Gates and Wellcome will each put up $50 million. The balance of $50 million comes from Mastercard’s Impact Fund, set up in 2018 to support projects that help companies and individuals navigate rapidly changing economic conditions.
Inviting others donors to join the Accelerator, Mike Froman, vice chair of Mastercard said, “Our experience with financial inclusion shows us the importance of building a network of parties who bring not only their capital, but complementary assets and skill sets to the table.”
The Accelerator was announced as the Global Preparedness Monitoring Board, a United Nations-backed body of which the Gates Foundation and Wellcome Trust are members, made a call for a scaled-up global response to COVID-19, urging international financial institutions and G7 and G20 governments to provide immediate funding to fill urgent gaps. In the board’s assessment, $7 billion of further funding is required for development of COVID-19 vaccines, therapeutics and diagnostics.
The Gates Foundation, Wellcome Trust and other major funding bodies have all committed to coordinate their COVID-19 investments in line with the World Health Organization’s (WHO) COVID-19 R&D roadmap, published last Friday. The roadmap, drawn up in a two day meeting of 400 experts from around the world, sets out the gaps in knowledge about the virus and the priorities for future research.
Announcing publication of the plan, Tedros Adhanom Ghebreyesus, WHO director general, said, “It is vital to coordinate research so that different groups around the world complement each other, so WHO can give better advice, and countries can take evidence-based decisions that save lives.”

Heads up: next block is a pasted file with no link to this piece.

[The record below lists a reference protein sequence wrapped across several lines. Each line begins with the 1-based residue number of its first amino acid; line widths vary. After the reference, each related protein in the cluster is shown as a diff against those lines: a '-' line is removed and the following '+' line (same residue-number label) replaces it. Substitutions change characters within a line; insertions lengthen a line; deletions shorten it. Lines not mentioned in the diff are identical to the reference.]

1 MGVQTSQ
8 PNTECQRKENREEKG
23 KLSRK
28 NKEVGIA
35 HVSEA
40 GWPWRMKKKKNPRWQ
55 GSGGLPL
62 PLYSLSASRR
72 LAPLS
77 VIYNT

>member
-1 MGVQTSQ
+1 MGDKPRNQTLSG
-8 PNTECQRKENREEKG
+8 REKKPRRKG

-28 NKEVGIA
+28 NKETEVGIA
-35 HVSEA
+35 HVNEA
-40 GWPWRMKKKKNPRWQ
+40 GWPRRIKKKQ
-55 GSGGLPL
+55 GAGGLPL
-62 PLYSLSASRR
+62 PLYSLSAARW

The research roadmap is backed by protocols WHO has developed outlining how research projects should be designed and how data is collected, to ensure it is possible to compare and pool data from multiple sources.
The EU too, has pledged significant funding to deal with virus. In January, as the epidemic took hold, the commission announced a €10 million emergency call from Horizon 2020. That was boosted by a further €37.5 million on 6 March for vaccines, treatments and diagnostic tests for COVID-19.
In addition, the EU public private partnership, the Innovative Medicines Initiative (IMI) will be allocating €45 million of Horizon 2020 money for research on diagnostics, therapeutics and prevention. That is expected to be matched by €45 million of in kind contributions from pharmaceutical companies.
It total, the EU is investing €140 million in research on COVID-19.
In the US, Congress last week passed a $8.3 billion emergency response bill, to be distributed to different departments, for a variety of uses. It includes $61 million for the Food and Drug Administration to support development of medical countermeasures and vaccines, and advanced manufacturing facilities for drugs. $3.1 billion is going to the Public Health and Social Services Emergency Fund for development of countermeasures and vaccines, to expand US manufacturing capabilities, and for the purchase of vaccines, therapeutics, diagnostics.